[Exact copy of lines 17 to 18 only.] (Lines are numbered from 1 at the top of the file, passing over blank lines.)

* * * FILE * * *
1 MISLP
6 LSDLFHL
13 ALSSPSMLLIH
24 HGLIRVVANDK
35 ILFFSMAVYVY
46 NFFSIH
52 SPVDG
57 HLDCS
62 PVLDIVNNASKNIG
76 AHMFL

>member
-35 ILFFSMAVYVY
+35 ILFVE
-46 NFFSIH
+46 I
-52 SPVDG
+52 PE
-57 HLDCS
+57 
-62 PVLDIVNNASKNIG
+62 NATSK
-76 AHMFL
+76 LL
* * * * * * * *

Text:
+52 PE
-57 HLDCS